This excellent, concise overview of the status of women in China during the Sui and Tang dynasties covers the 6th through the 10th centuries CE. Following an introduction outlining this period's political history, the book examines marriage, motherhood, women’s roles in government and the economy, religion and ethics, education, and emotions. The conclusion summarizes the chapters with a supplemental discussion of women's fashions and beauty ideals. Each chapter clearly draws on the latest scholarship for its particular topic, including sources in Chinese, Japanese, and Western languages. Hinsch (Fo Guang Univ., Taiwan), an expert on sex and gender in early China, has written a highly accessible account, making this book useful for teaching. Especially engaging sections discuss the powerful Wu Zetian, the sole female emperor in Chinese history, and the tragic Yang Guifei, a palace lady unfairly blamed by generations of historians for a major rebellion. Many in China today are fascinated by tales of Tang princesses and courtesans as portrayed in film and novels. This book offers a valuable scholarly perspective on the realities of life for the entire social spectrum of Tang women. Summing Up: Highly recommended. General readers through faculty.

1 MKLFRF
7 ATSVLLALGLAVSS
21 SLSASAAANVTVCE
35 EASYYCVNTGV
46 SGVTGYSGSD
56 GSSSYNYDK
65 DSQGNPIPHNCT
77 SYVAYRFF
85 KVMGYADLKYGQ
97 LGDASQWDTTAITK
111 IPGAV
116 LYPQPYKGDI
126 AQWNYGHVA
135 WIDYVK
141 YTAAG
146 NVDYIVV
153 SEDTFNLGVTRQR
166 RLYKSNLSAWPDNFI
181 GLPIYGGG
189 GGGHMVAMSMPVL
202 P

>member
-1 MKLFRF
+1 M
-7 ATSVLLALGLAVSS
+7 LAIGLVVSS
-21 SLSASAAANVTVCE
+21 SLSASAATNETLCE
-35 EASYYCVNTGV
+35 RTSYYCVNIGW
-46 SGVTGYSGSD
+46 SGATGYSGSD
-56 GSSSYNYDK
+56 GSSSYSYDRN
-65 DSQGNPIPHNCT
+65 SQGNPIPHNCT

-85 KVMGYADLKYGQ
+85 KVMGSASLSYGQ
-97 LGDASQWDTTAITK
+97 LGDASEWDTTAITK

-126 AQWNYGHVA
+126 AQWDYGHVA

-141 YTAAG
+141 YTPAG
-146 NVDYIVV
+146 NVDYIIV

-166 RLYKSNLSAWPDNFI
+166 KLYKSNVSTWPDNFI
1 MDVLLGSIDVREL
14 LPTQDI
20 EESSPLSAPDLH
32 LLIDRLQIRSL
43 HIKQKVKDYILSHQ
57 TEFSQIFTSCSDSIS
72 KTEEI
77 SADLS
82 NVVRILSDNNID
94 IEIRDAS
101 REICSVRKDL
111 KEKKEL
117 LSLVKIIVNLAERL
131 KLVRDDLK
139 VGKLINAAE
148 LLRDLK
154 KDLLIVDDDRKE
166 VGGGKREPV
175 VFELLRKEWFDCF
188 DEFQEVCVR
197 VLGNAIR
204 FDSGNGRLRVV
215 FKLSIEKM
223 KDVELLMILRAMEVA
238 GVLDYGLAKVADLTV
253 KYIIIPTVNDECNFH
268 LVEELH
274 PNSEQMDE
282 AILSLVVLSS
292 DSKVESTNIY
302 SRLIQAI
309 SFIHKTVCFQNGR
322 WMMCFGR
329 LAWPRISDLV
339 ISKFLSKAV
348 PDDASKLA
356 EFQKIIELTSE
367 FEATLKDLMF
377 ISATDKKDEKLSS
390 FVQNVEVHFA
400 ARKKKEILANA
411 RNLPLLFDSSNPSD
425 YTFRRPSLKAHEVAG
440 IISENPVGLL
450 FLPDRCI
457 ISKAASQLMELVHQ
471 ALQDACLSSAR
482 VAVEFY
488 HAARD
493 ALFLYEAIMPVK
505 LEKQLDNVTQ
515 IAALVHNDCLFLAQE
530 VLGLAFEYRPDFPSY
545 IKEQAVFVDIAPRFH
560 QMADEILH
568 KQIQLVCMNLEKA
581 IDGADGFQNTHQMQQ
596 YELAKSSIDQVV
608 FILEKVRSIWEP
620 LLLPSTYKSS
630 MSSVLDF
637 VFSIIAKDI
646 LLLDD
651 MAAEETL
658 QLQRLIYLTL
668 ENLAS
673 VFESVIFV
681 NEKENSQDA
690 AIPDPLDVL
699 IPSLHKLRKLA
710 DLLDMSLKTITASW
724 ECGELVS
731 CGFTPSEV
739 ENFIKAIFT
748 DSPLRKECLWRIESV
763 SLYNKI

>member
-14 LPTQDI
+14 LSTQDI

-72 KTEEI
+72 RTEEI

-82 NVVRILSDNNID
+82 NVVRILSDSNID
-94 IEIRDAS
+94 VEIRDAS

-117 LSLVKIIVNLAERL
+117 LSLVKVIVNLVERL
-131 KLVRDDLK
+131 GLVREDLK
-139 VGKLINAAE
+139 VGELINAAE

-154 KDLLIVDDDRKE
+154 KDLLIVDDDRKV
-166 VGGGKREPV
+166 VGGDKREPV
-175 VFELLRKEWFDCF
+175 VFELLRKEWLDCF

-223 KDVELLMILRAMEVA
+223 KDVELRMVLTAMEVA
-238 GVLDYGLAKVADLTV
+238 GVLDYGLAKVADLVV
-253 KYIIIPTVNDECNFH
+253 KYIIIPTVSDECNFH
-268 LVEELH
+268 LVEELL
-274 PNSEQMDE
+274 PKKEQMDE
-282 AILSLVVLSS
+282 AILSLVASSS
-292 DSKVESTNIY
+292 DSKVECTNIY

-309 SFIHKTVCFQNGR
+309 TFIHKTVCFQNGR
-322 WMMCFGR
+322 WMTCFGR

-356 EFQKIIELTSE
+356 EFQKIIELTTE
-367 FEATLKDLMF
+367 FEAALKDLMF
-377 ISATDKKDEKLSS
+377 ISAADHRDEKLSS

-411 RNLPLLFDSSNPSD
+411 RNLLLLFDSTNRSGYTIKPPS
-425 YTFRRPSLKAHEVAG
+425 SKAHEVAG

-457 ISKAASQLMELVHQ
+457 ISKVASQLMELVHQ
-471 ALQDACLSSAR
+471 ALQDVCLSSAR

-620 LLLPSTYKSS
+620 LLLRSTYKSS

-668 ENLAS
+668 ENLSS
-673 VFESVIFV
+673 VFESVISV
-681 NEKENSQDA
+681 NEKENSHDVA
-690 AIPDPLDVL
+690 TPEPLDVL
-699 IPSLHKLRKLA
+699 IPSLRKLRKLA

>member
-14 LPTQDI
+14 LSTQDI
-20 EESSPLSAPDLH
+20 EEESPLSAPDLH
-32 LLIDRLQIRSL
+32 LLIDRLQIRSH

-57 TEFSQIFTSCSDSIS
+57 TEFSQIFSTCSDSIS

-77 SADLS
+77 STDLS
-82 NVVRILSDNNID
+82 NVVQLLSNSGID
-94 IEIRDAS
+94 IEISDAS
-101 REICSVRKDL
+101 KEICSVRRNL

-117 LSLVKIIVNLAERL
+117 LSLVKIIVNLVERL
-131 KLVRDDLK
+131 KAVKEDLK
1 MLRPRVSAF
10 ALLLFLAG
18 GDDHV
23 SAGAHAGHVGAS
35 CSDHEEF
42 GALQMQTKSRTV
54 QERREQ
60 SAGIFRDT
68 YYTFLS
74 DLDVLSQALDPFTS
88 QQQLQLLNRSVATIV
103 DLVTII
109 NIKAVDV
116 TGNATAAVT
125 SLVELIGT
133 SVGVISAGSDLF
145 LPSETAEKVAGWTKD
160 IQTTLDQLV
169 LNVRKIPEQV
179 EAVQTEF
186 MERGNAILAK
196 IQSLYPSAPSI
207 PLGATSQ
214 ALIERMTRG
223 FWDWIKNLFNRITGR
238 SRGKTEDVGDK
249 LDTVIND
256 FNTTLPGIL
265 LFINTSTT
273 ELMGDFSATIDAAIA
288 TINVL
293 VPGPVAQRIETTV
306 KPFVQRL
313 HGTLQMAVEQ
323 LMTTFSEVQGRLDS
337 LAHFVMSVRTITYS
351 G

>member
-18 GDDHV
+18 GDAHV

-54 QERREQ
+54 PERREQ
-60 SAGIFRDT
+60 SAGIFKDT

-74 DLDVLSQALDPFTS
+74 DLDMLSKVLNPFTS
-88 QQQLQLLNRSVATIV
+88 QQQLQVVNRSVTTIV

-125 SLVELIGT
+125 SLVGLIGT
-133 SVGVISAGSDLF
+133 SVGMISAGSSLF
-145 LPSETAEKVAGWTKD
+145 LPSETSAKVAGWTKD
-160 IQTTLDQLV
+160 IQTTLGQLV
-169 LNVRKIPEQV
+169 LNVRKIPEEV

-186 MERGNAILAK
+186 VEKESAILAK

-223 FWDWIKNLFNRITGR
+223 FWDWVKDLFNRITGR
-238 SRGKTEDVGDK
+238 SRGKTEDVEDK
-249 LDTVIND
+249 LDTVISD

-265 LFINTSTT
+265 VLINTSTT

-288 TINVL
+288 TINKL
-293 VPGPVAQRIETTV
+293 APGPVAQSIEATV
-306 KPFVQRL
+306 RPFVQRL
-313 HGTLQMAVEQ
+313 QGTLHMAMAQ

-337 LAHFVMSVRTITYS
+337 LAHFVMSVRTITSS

With this extremely useful volume on women during the Tang period, Bret Hinsch adds to the overall narrative of the history of women in Chinese civilization an important segment covering a time in Chinese history when they certainly made their presence felt...Endnotes ensure that a considerable body of further sources of information is also unobtrusively made available to those using this work as a guide to further reading; the range of secondary scholarship drawn upon is gratifying indeed and includes not only the expected sources in a number of languages but in particular a large number of contributions to recent Chinese academic journals that help to illuminate many facets of the lives of Tang women scarcely touched upon in earlier times.